Creches depict more than the Nativity at Center for Faith & the Arts
By Spencer Dixon
For the Salisbury Post
SALISBURY — The Center of the Faith and Arts is hosting a special Christmas exhibit this year. Nick Bishop’s creche collection is on display for the first time in nearly 10 years, through Jan. 6.
The exhibit contains 150 creches from 50 different countries.
“It’s an amazing collection from around the world that can generate a lot of interest in the community,” said Andi Cantrell, executive director of the center.
Bishop, of Spencer, says his parents started the collection after World War II. His parents, Kenneth and Ruth Bishop, were living in Chicago when his father complained about not having a real Christmas because of the absence of a putz house — the Pennsylvania Dutch term for a Nativity scene.
According to Bishop, his mother was walking down the street when she saw a paper Nativity scene or creche in a store window. She entered the store to discover the creche was only a display, but she talked the owner into selling the piece. On Christmas, she gave the creche to her husband, beginning their ever-growing collection.
After Nick Bishop’s birth, the collection began to grow rapidly because of the network of friends, missionaries and students the family developed. As people traveled, they would buy creches to bring back to the Bishop family.
After years of collecting, the Bishop family began to display the creches all around the central East Coast from Pennsylvania to North Carolina.
Today, Bishop’s full collection is around 200 creches, but only 150 are on display at the exhibit. The scenes are created from a wide variety of materials including ceramic, coal, clay, plastic, wood, bamboo, glass, corn husks and palm straw.
Bishop believes the event is a wonderful experience for the community. “You don’t have to be an art expert to enjoy the creches, since most of them are folk art,” he said.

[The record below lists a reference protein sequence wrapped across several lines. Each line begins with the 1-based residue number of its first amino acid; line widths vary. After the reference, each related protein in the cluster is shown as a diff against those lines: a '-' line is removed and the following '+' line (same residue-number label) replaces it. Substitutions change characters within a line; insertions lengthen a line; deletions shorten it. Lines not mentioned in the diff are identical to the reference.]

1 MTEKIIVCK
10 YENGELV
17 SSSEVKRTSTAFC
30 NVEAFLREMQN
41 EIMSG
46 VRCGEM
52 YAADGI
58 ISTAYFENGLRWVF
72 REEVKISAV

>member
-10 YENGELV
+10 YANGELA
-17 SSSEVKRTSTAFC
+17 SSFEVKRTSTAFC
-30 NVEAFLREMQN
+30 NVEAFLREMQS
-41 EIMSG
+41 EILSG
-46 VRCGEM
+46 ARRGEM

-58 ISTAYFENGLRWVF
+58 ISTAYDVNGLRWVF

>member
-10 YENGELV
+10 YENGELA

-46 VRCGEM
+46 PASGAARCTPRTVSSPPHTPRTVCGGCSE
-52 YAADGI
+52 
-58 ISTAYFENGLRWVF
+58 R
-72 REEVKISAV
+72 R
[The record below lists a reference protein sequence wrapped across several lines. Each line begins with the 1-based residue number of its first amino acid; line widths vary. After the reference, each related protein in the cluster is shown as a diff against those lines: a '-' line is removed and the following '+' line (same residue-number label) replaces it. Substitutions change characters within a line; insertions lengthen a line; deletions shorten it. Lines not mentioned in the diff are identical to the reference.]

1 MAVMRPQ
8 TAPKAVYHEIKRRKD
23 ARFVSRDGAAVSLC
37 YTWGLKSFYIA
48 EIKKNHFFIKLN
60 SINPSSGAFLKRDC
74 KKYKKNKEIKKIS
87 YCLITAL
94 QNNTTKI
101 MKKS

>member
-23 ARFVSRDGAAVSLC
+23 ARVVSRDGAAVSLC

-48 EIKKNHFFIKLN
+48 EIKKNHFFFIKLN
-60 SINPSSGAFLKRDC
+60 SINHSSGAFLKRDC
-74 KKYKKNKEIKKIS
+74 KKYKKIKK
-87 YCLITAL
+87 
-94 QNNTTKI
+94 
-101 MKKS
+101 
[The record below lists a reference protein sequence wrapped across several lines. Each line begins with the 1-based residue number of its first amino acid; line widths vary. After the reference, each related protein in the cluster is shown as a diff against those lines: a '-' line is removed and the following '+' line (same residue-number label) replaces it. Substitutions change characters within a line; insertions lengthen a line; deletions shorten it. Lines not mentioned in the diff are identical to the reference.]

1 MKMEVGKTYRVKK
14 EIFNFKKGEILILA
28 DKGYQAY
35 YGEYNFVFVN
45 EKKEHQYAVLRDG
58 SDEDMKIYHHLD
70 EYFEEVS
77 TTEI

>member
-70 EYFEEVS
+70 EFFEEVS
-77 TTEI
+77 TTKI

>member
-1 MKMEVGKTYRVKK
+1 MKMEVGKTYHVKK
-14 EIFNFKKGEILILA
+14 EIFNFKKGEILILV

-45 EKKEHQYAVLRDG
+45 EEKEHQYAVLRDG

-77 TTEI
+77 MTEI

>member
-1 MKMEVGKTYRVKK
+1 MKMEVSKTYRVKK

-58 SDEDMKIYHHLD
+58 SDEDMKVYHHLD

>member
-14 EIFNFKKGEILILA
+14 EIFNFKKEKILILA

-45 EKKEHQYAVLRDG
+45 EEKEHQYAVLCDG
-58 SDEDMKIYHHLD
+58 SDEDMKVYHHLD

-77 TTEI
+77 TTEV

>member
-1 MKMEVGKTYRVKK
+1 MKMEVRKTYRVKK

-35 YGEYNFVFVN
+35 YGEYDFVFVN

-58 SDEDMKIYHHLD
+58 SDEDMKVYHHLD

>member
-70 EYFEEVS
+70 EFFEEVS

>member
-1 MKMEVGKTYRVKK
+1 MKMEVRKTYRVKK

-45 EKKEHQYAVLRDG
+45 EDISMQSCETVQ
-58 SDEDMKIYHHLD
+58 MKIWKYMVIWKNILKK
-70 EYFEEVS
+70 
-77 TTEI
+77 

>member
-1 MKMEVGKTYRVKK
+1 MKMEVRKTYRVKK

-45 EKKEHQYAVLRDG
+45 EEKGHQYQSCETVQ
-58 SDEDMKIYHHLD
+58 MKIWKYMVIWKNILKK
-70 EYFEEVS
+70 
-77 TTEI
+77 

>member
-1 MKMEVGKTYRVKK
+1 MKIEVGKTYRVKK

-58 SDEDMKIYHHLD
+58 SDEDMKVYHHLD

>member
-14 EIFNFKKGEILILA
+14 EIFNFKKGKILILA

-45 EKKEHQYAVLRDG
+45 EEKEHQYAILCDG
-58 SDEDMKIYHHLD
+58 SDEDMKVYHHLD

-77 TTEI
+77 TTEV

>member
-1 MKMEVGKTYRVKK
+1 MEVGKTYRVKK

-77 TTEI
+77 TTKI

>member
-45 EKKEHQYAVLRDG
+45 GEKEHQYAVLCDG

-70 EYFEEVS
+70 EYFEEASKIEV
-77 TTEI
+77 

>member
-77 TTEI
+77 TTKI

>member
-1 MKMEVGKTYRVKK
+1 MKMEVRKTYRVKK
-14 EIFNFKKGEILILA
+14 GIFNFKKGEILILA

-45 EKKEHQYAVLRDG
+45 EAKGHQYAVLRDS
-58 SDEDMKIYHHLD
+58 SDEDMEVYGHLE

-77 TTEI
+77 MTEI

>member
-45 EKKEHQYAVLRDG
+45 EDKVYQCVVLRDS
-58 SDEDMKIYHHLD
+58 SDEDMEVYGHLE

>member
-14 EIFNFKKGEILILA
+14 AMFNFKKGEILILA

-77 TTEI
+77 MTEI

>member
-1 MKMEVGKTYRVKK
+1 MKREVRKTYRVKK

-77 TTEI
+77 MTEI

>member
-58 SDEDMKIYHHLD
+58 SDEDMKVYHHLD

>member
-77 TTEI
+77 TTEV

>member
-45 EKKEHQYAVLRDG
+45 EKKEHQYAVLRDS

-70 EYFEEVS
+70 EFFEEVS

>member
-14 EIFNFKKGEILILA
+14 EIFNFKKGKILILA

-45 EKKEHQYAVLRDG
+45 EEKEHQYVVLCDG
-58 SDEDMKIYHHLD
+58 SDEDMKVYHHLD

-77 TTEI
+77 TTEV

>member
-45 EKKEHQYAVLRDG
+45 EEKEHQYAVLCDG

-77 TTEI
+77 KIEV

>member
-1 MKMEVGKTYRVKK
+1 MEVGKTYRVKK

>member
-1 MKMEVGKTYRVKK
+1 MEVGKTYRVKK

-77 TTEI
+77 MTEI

The creches are not organized in a specific order, but it works to the advantage of the exhibit. Creches differ according to the country and religious background from which the piece originates, so the seemingly sporadic order allows viewers to see the differences between creches and cultures.
For instance, the animals present in the scenes differ by the region from which the creche originates. In African creches, sheep and camels are present, while in South American crèches, llamas and goats are more common.
The gifts presented to the newborn Jesus differ, as well. The Japanese creche shows the three wise men presenting radishes and wood to the baby, while the Nigerian creche shows the men presenting bags of gold to the baby.
The bed that Jesus rests in changes from creche to crèche, as well. Baskets, mangers, a cloth on the ground, or wrapped in Mary’s arms are all depicted within the various creches.
In addition to region, different denominations of Christianity influence the creches as well. The Catholic-influenced creches usually include angels in the scene, while Eastern Orthodox creches concentrate on the wise men’s arrival.
The differences between the creches are countless and demonstrate how a classic story can have different interpretations based on the region and religious influences.
Bishop loves the diversity of his collection and believes it’s the most attractive aspect of the exhibit. He said, “The exhibit is here to explore what catches your eye and intrigues you.”
The exhibit is open every Tuesday and Wednesday from 3 to 6 p.m. up until Christmas, but groups are welcome to call the Center of the Faith and Arts to arrange an alternative time to view the exhibit. Bishop is available for personal tours, as well.
The Center of Faith and Arts has scheduled multiple special events associated with the exhibit.
On Dec. 24 from 6 to 8 p.m., the creche exhibit will be lit with only candles to create a meditative atmosphere for viewers.
The center will have a final open house on Jan. 6 before closing the exhibit for the season.
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